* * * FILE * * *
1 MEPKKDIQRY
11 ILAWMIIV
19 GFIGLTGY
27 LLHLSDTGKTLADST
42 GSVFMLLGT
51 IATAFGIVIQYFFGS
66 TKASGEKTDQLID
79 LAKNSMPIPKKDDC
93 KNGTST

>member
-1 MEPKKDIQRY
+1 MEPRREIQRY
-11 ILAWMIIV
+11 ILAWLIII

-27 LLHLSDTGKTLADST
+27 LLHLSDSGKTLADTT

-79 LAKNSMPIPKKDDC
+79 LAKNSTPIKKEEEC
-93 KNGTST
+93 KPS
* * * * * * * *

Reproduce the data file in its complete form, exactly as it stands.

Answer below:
1 MEPKKDIQRY
11 ILAWMIIV
19 GFIGLTGY
27 LLHLSDTGKTLADST
42 GSVFMLLGT
51 IATAFGIVIQYFFGS
66 TKASGEKTDQLID
79 LAKNSMPIPKKDDC
93 KNGTST

>member
-1 MEPKKDIQRY
+1 MEPRREIQRY
-11 ILAWMIIV
+11 ILAWLIII

-27 LLHLSDTGKTLADST
+27 LLHLSDSGKTLADTT

-79 LAKNSMPIPKKDDC
+79 LAKNSTPIKKEEEC
-93 KNGTST
+93 KPS